It's important that you maintain your home's siding to protect your home's structural integrity as well as its curb appeal. Unfortunately, even the best-maintained siding will need to be replaced eventually. If you're fairly new to the whole concept of siding replacement, there are some things that you should know to help simplify the process. Here's a look at some questions you should ask yourself to help you approach your siding replacement.
Does Your Siding Actually Need To Be Replaced?
The first step in the process is determining whether or not your home's siding actually needs to be replaced. If you're not confident in making that determination yourself, you can reach out to a siding replacement contractor to have it professionally inspected. However, there are some clear signs that you can recognize on your own.
Warped siding is a key indicator that you may need to replace your siding. This is especially true if the siding is warped in multiple areas on your home. Any cracking or similar damage also indicates that you should have your home's siding replaced.
Finally, if you push against the siding, there shouldn't be any spongy response in the structure behind it. If it feels like the wall behind it is soft or spongy, that's an indication that you've got water seeping behind the siding, which means you need to replace your siding.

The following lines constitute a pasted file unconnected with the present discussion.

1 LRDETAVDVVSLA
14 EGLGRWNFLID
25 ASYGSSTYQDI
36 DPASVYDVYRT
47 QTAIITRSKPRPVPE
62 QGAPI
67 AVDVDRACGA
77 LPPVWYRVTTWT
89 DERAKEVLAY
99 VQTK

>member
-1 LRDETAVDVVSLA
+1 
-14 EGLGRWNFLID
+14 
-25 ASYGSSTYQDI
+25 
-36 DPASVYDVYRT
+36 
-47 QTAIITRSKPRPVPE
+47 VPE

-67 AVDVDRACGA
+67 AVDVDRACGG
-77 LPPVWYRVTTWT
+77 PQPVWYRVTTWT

What Color Should Your New Siding Be?
If you've determined that your home's siding does need to be replaced, the next decision you need to make is what color you want the new siding to be. You can replace the siding with the same color that you currently have, or you can completely change the look of your home.
Consider the prevailing color schemes in the neighborhood as well as the colors of your roof and trim. Your siding replacement contractor can even provide you with some recommendations for the right color scheme if you're unsure.
What Type Of Siding Should You Choose?
Finally, you need to consider the type of siding that you're going to have installed. Some people take a siding replacement project as an opportunity to improve on their home's structural integrity. For example, if you currently have wood siding on your home, you may decide that you'd rather invest in vinyl siding for your replacement because vinyl isn't vulnerable to pests nor does it require the same level of maintenance and upkeep.
Talk with your siding replacement contractor about your goals so that you can choose the siding that's right for your needs.